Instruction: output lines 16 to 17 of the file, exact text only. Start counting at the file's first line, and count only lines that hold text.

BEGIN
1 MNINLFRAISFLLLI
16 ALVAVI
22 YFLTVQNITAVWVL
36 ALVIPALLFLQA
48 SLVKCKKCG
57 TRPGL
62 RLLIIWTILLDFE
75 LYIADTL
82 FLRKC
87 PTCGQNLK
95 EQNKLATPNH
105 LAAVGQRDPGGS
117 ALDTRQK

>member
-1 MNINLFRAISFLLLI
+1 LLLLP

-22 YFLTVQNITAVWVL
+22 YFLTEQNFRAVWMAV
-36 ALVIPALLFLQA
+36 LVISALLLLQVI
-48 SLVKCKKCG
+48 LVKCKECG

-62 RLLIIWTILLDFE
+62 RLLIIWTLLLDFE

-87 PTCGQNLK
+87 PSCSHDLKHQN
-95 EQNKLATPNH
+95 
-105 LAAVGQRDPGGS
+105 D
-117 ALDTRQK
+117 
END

+1 LLLLP

-22 YFLTVQNITAVWVL